River Valley and Ozark edition presents Ladies Night Out June 5, 2014 at the Conway Expo Center & Fiargrounds in Conway, AR.READ ONLINE
Women Can Run/Walk clinics begin March 4Originally Published January 17, 2013 at 12:00 a.m.
Updated January 16, 2013 at 12:43 p.m.
Pictured are Women Run Clinic State Board members, front row, from the left, Linda Starr, Women Run Arkansas ambassador; Karen Buckner, secretary; Jackie Stone, membership; Tambra Clement, state clinic director; and Nichole Bates, president; and back row, from the left, Jennifer Welter, race director; Jennifer Marks, treasurer; and Jane Hambuchen, pasta-party chairwoman.
Tambra Clement has a message for women: Almost all of you can be runners.
Clement, 50, of Faulkner County is the new statewide coordinator for the 16th Women Run Arkansas running and walking clinics, which will begin the week of March 4 and culminate after 10 weeks in the Women Can Run/Walk 5K in Conway on May 11.
“A lot of women say, ‘I’m not a real runner,’ but you are,” Clement said. “What I liked about it was the method that we teach. It builds you up and allows you to walk. It’s a run-walk method, and at the end of the day, unless someone has some real physical limitations, everyone can do it.”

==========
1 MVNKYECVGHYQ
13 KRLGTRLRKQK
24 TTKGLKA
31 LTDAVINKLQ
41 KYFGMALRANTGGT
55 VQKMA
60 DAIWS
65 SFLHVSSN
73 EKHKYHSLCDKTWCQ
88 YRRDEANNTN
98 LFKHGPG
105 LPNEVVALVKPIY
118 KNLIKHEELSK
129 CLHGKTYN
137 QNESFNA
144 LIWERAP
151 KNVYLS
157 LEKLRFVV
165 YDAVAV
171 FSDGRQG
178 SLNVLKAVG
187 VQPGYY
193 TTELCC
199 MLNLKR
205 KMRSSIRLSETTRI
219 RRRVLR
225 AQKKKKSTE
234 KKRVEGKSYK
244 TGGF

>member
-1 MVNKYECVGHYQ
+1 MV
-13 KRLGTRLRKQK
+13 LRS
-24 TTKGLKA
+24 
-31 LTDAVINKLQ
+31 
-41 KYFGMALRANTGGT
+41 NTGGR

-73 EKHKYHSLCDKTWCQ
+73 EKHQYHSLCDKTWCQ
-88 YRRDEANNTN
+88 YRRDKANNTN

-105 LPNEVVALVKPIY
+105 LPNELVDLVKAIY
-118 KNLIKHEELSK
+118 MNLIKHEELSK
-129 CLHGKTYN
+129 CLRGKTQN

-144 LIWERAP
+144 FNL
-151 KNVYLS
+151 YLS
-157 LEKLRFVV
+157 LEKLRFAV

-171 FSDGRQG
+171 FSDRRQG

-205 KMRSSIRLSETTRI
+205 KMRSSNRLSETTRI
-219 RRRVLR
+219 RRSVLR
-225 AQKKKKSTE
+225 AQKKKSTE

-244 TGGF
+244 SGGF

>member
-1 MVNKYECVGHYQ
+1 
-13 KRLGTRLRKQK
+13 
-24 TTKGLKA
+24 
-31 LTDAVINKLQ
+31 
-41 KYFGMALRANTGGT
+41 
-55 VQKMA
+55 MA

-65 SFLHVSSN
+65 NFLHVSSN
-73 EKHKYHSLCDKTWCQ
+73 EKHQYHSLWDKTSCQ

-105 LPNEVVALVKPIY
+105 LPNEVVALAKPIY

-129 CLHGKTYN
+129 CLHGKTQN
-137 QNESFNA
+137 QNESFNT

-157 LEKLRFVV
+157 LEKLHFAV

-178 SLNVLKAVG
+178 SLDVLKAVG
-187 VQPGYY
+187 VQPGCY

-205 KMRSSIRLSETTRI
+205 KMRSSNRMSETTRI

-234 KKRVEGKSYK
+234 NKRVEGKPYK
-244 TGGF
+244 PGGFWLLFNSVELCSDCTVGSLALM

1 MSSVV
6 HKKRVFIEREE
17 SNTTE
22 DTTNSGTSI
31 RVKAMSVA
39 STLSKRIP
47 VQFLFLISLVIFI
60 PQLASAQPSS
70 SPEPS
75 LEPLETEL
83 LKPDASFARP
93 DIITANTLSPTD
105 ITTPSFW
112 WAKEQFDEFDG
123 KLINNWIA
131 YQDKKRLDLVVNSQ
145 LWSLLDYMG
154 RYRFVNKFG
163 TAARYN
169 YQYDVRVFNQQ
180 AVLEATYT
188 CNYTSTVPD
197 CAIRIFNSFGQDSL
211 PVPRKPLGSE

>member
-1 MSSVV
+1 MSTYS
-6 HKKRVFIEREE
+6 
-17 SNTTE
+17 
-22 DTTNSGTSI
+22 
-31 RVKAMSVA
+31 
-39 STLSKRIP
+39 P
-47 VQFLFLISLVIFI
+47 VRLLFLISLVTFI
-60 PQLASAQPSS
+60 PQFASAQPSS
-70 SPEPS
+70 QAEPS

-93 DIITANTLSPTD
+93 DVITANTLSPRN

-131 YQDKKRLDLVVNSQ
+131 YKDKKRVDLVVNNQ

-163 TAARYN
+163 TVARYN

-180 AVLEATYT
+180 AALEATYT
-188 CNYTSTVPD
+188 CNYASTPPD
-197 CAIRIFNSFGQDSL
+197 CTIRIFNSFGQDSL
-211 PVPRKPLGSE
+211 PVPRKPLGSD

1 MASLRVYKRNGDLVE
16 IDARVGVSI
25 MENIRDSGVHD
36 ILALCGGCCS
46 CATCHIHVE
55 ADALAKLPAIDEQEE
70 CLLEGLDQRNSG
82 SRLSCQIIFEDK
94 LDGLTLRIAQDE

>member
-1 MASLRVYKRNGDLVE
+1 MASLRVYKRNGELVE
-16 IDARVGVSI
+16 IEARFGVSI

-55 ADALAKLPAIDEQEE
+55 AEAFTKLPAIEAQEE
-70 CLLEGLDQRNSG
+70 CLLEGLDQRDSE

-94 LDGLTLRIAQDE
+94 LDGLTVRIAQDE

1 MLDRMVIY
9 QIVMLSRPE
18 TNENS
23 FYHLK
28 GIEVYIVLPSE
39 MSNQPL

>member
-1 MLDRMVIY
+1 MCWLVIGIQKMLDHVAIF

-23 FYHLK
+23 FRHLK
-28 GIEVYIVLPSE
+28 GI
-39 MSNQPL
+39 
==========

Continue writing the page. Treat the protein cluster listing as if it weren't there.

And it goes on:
Clement, who lives between Conway and Vilonia and works in human resources at Acxiom, first became involved in WRA at age 45. She hadn’t been a runner; neither was her husband, Ken, nor their children.
Five years ago, she and her son Keith, then 12, did a co-ed clinic in the fall through The Sporty Runner in Conway. Linda Starr, store owner, was then the statewide coordinator of WRA.
“I kept on doing it; he didn’t,” Clement said. “I rolled right over from that to the Women Run Arkansas clinic in the spring. Linda had been involved from the beginning.”
Clement found that the clinics helped her by providing a plan.
“I had tried on my own, but I would try to run three miles. I didn’t know about run-walk,” she said. “You just have to build it up. The most important thing was meeting other women with similar interests, and you start finding yourself with them outside the clinic, going to races together, and the next thing you know, it’s five years later.”
And Clement has now replaced Starr as statewide coordinator.
Since Clement’s beginning five years ago, she has run three full marathons, 15 half marathons and one 10K.
“I like the half because it’s very doable from a training perspective, and you can still enjoy it,” she said. “A full is just hard on you. 5Ks are good, but once you become a long-distance runner, you learn that the first three miles are the hardest, and once you get past those, it becomes easier.”
She runs year-round and finds the hardest time to do so is during the hot Arkansas summers.
“Winter is not that bad,” she said. “If it’s 30 degrees, it’s perfect weather to run. Now when you get down in the 20s and teens, it’s harder. In the summer, we do a lot more walking because of the heat.”